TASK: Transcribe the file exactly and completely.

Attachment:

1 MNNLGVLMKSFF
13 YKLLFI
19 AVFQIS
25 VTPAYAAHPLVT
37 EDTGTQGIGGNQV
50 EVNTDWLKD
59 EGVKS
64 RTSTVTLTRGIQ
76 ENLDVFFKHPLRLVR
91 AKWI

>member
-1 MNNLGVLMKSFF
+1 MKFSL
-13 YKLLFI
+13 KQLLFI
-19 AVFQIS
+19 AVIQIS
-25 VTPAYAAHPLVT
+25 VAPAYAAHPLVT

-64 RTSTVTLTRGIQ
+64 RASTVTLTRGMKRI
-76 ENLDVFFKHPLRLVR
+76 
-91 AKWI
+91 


1 MNNLGVLMKSFF
13 YKLLFI
19 AVFQIS
25 VTPAYAAHPLVT
37 EDTGTQGIGGNQV
50 EVNTDWLKD
59 EGVKS
64 RTSTVTLTRGIQ
76 ENLDVFFKHPLRLVR
91 AKWI

>member
-1 MNNLGVLMKSFF
+1 MKFSL
-13 YKLLFI
+13 KQLLFI
-19 AVFQIS
+19 AVIQIS
-25 VTPAYAAHPLVT
+25 VAPAYAAHPLVT

-64 RTSTVTLTRGIQ
+64 RASTVTLTRGMKRI
-76 ENLDVFFKHPLRLVR
+76 
-91 AKWI
+91 